Algernon Sidney, an English statesman, born about 1622, executed on Tower hill, London, Dec. 7, 1683. He was the second surviving son of the second earl of Leicester of that creation, by the eldest daughter of the earl of Northumberland, and grandncphew of Sir Philip Sidney. In 1632 he accompanied his father to Denmark, where the latter was accredited as ambassador, and four years later to France. In 1641 he served in Ireland as captain of a troop of horse in a regiment commanded by his father; and at the outbreak of the civil war, while on his way with his brother to join the king's forces, he was detained at Liverpool by order of parliament. The king believed this had been done through the connivance of the young men, who, resenting his distrust, at once declared for the parliament. Algernon Sidney was commissioned a captain in May, 1644, and fought with gallantry at Marston Moor, where he was severely wounded. In 1646 he was appointed lieutenant general of horse in Ireland, and governor of Dublin. In the same year he entered parliament for Cardiff, and in May, 1647, received the thanks of parliament for his services in Ireland, and was made governor of Dover castle.

He acted as one of the judges of the king, but refrained from signing the warrant for his execution, although he subsequently characterized it as "the justest and bravest action that ever was done in England or anywhere else." His opposition to the protectorship of Cromwell compelled him to relinquish his legislative duties; and in April, 1653, he retired to his father's residence at Penshurst. He resumed his seat at the first meeting- of the restored parliament in 1659, and on May 13 was nominated one of the council of state. On June 5 he was sent as one of the commissioners to negotiate a peace between Sweden and Denmark, and was absent from England at the time of the restoration. Unwilling to return to his native country while it remained under " the government of a single person, kingship, or house of lords," he remained a voluntary exile for nearly 18 years. Intent upon establishing an English republic, in 1665 he sought the assistance of the Dutch government and the influence of the French ministers toward that end'. Failing in both instances, he retired to the south of France, where he lived till 1677, when, at the solicitation of his father (a centenarian), a permission for him to return home was obtained from the king.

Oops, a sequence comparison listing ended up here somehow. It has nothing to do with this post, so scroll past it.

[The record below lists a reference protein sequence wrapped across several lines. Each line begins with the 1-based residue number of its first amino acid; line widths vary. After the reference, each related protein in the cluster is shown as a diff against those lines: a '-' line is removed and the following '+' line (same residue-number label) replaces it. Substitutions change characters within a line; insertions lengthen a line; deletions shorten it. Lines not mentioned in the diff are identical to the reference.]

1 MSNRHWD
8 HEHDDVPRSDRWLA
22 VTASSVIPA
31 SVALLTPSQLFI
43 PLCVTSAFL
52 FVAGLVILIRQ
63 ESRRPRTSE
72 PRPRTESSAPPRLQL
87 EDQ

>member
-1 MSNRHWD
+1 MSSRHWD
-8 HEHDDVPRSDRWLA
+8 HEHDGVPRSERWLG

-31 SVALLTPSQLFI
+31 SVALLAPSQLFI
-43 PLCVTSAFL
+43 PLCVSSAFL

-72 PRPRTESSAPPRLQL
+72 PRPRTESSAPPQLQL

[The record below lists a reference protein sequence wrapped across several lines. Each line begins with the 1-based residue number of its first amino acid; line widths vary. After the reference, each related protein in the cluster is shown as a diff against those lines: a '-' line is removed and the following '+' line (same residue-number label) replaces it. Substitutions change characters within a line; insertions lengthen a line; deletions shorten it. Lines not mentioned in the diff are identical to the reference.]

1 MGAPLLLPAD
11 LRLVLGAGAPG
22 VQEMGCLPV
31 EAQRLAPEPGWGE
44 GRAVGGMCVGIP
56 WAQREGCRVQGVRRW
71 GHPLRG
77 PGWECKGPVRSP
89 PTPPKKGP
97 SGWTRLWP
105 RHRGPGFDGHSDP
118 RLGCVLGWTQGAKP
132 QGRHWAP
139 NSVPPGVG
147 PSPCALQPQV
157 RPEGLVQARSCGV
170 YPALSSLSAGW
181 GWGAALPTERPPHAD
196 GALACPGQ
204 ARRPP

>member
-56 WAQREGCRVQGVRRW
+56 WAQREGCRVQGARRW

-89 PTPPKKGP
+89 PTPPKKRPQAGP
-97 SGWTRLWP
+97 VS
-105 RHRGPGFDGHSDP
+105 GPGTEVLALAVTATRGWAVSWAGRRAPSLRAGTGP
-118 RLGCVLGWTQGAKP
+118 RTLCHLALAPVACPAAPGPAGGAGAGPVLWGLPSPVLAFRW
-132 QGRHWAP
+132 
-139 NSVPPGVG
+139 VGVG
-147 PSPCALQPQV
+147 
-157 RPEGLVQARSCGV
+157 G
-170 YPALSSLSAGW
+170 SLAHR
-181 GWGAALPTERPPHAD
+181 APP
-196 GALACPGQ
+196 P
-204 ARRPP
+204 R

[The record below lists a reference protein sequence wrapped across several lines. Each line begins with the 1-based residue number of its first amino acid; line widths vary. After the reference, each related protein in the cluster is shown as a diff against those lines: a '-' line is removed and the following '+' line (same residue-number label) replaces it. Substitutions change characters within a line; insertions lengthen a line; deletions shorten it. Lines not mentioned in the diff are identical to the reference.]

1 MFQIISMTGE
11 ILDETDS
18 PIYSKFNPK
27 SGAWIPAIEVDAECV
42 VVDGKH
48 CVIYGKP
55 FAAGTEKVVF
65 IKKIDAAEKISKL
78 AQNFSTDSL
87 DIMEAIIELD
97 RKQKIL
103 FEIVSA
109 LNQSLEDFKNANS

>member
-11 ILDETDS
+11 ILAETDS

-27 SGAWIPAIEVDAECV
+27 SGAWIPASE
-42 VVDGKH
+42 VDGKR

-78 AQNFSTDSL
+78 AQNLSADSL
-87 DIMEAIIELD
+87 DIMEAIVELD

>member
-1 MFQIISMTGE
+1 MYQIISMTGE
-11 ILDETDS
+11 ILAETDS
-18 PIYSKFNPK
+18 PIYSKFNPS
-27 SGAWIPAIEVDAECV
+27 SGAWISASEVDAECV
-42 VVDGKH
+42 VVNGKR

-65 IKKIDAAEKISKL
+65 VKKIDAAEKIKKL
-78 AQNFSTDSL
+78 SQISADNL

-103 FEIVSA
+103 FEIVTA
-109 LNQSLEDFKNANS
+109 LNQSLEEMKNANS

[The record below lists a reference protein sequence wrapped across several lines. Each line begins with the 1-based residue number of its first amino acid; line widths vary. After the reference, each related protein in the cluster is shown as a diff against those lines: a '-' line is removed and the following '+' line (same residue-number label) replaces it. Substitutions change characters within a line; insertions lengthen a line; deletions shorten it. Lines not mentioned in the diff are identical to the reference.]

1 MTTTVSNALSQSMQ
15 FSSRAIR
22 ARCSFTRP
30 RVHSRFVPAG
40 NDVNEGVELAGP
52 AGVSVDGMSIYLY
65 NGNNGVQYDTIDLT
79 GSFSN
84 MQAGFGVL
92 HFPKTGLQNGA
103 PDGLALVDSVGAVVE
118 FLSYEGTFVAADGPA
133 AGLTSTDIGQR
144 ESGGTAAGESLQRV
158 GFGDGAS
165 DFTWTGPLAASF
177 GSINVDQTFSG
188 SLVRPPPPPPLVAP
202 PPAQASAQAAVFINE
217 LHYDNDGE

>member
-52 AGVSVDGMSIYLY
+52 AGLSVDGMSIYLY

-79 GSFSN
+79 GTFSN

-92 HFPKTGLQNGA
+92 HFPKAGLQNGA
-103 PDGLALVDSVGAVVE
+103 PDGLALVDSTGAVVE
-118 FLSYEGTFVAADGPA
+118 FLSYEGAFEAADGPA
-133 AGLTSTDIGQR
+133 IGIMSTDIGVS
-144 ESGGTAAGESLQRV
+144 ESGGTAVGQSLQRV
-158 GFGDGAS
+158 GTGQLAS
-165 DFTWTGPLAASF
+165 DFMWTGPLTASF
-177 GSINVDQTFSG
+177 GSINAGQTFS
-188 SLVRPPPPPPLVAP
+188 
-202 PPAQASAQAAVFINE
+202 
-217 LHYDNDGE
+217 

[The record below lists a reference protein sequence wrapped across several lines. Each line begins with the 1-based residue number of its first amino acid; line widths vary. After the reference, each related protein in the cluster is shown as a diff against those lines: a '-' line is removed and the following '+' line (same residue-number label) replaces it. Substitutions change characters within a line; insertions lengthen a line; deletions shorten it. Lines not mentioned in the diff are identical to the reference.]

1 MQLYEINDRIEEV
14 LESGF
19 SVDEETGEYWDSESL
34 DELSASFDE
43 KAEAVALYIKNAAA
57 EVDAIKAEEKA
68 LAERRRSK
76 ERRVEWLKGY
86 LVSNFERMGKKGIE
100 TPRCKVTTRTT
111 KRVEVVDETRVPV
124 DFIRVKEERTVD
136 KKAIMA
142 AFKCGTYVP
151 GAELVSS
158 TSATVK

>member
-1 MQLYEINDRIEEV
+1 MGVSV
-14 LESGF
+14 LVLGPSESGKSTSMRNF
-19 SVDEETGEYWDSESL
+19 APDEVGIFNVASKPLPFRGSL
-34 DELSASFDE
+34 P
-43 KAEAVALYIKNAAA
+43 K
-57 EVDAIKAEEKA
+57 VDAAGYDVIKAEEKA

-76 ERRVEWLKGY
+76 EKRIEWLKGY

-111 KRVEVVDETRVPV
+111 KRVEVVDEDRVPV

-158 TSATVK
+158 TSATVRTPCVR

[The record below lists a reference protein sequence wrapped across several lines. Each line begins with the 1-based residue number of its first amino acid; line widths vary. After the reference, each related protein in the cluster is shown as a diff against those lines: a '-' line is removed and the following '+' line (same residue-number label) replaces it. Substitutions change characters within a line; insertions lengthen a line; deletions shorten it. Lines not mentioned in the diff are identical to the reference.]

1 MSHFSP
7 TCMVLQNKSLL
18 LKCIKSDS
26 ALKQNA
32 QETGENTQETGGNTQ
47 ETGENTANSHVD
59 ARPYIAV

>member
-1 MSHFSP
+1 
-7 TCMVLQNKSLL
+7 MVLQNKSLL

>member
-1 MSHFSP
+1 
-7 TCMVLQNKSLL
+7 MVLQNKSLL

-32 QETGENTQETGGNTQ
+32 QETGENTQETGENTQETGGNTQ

He soon became an active opponent of the court, but was defeated in two attempts to obtain a seat in parliament. He is charged with accepting 500 guineas for favoring the intrigues of Barillon, the French ambassador, who about this time was in clandestine correspondence with prominent members of the popular party seeking to crush the duke of York and the Roman Catholics, the parliament, and the ministry. But it has been alleged that, if true, the act was not criminal, as it required no betrayal of his principles, and as he needed the money and its acceptance was not repugnant to the practice of the age. The discovery of the Rye House plot, in June, 1683, gave the king an opportunity to exact vengeance for years of restraint and humiliation; and Sidney, with his illustrious companion in misfortune, William Lord Russell, was arrested on a charge of complicity with the conspirators, and imprisoned in the tower. At his trial, over which Jeffreys presided, but a single living legal witness to the conspiracy for an insurrection, the infamous Lord Howard, could be produced; but garbled extracts from a theoretical work on government in manuscript, which had been found among Sidney's papers, were read in evidence against him.

These, though containing assertions of the right of a people to depose an unworthy sovereign, were unconnected by other evidence with the conspiracy itself; under the ruling of the court, they were nevertheless deemed sufficient to convict. Sidney met his death " with the fortitude of a stoic." His attainder was reversed by the first parliament of William and Mary. His " Discourses concerning Government" were published in 1698, and a fourth edition, with additions by Thomas Hollis, including his "Apology," dated on the day of his death, and a number of letters and miscellaneous pieces, in 1772. His "Essay on Virtuous Love" was published in vol. viii. of the Somers collection of tracts (1742). The fragmentary distich, . . . manus haec inimica tyrannis Ense petit placidam sub libertate quietem, which he wrote in the university album at Copenhagen, is perhaps the best remembered extract from his writings. The report of his trial, after Jeffreys had struck out whatever he pleased, was published in 1684; it is also given in "Howell's State Trials." - His life has been written by George Wilson Meadley (8vo, London, 1813), and by G. Van Sant-voord (12mo, New York, 1851). See also Arthur Collins, " Memoirs of the Lives and Actions of the Sidneys," prefixed to his " Letters and Memorials of State," etc. (2 vols, fol., London, 1746), and Blencowe, "Sydney Papers" (8vo, 1825).